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Can anyone help identifying my bass? No maker sticker on inside.

Discussion in 'Basses [DB]' started by James Frang, May 2, 2016.


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  1. James Frang

    James Frang Inactive

    Mar 28, 2016
    Arkansas
    hoping someone may have info about my bass and possibly it's maker if possible. Apparently made in the 1800's. Bought in Europe
    Thanks
     

    Attached Files:

    Last edited: May 2, 2016
  2. It's definitely not a Fender.

    Can you shoot more photos in lots of natural light? The fora will need to see good shots of the ff-holes, neck heel in profile, back button, scroll button and the scroll and pegbox in profile in order to hazard a decent guess.

    Think mugshots. Nothing arty, just clear workmanlike photographs.
     
    Jake deVilliers likes this.
  3. James Frang

    James Frang Inactive

    Mar 28, 2016
    Arkansas
    Yep definitely not a fender, Ha !!!
    Ok will upload some better photos.
    Thanks
     
    KUNGfuSHERIFF likes this.
  4. James Frang

    James Frang Inactive

    Mar 28, 2016
    Arkansas
    Here are more photos
    Cheers
     

    Attached Files:

  5. Jake deVilliers

    Jake deVilliers Commercial User

    May 24, 2006
    Crescent Beach, BC
    Owner of The Bass Spa, String Repairman at Long & McQuade Vancouver
    Nice bass! Can we get some dimensions, please? Upper and lower bouts, rib depths, LOB, etc.?
     
  6. James Frang

    James Frang Inactive

    Mar 28, 2016
    Arkansas
    Upper bout 27 1/4
    Lower bout 21 1/4
    Ribs 14 1/2
    All around depth 8 1/4
    It's a 7/8 size bass
     
  7. I'd call it Germanic, maybe Czech. It's had lots of work, good and bad, judging by the new back brace(s) and overlaid button graft. Maybe more recent than 19th Century considering the machines have bronze grips brazed to iron shafts, and I don't see any scars that show me they're replacements.

    Identifying a specific maker or shop is above my pay grade.
     
    geoffbassist likes this.
  8. James Frang

    James Frang Inactive

    Mar 28, 2016
    Arkansas
    Thanks for your evaluation expertise. Someone very reputable in Italy had a quick look at it and even though he told me that he would have to take it in to his shop to have a closer look, he kind of hinted that it could be a Tyrolean bass around mid 1800's. if only I had brought it to his shop, today I would have the whole history of the instrument. He is also an expert on all the Cremona built instruments I forgot to mention that a friend of mine in Italy who plays and builds and restores basses put a few new braces inside and fixed up some old cracks, so that might explain you noticing the newer braces?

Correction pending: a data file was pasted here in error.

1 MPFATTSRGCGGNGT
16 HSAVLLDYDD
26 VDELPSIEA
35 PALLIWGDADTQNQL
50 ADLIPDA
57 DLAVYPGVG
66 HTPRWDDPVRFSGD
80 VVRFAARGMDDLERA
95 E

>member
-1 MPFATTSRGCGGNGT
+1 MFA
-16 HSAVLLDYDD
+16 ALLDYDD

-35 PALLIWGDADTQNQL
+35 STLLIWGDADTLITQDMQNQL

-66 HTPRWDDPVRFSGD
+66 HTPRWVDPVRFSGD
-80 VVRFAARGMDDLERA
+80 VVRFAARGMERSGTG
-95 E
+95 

P.S.
    I took a closer look at the machines and to me it looks like they may not be the original ones since I seem to see scars of possibly some other machines having been on this bass before these.
     
    Last edited: May 2, 2016
    salcott likes this.
  9. James Frang

    James Frang Inactive

    Mar 28, 2016
    Arkansas
    here's a photo near one of the tuning machines. Not sure what that larger scar is right next to the machine. ?????
     

    Attached Files:

  10. Oh, please, don't inadvertently insult the experts by politely implying that I know what I'm looking at.

    There's a lot of funny business in the business of violin family instruments, so it can be tough to know who to believe. I don't think your bass has anything in common with what is referred to as a "Tyrolean" bass. It's too carefully made. That doesn't mean it wasn't made in that province. Confused yet?

    And I can't see much in the tuning machine photo you posted. Digital photography is great in many ways, but I miss the manual focus on my old Pentax every time the automatic features on the digicam try to focus on the wrong damn thing.
     
  11. GretschWretch

    GretschWretch Supporting Member

    Dec 27, 2013
    East Central Alabama
    This looks to me like wood has been replaced. Not a scroll graft exactly; more like removing damaged wood to replace with stable wood.
     
  12. bassmanbrent

    bassmanbrent Supporting Member

    Apr 5, 2011
    Vancouver, BC
    Or maybe a conversion from three strings to four?
     
  13. James Frang

    James Frang Inactive

    Mar 28, 2016
    Arkansas
    Yes your words of wisdom are very confusing. First you say it's a Czech bass and now it's worth a fortune. Thanks
    Haaaaaaaaaa !!!
     
  14. James Frang

    James Frang Inactive

    Mar 28, 2016
    Arkansas
    or maybe 5 to 4
     
  15. bassmanbrent

    bassmanbrent Supporting Member

    Apr 5, 2011
    Vancouver, BC
    Okay, I take back what I said earlier. I just noticed that the photo is of the E string side. I think the extra tuner would normally be added on the G string side in a 3 string to four string conversion. Never mind :)
     
    James Frang likes this.
  16. Ortsom

    Ortsom Inactive

    Mar 23, 2016
    Or it might get a different neck in such conversion. The new button seems odd though: how does that grain run? Can't quite see. Do I see dowels going sideways into the heel? Anyway, if it got another neck, the width does not appear to have changed.

    I realise it had new bracing, and while it appears a nice instrument, from this information I can neither corroborate nor negate the quoted age. Your reputable Italian connection saw the thing up close, so his judgement should be most reliable anyway. To me, with this info, it may give a somewhat younger impression though.
     
    James Frang likes this.
  17. Primary

    Primary TB Assistant

    Here are some related products that TB members are talking about. Clicking on a product will take you to TB’s partner, Primary, where you can find links to TB discussions about these products.

     
    Apr 12, 2021

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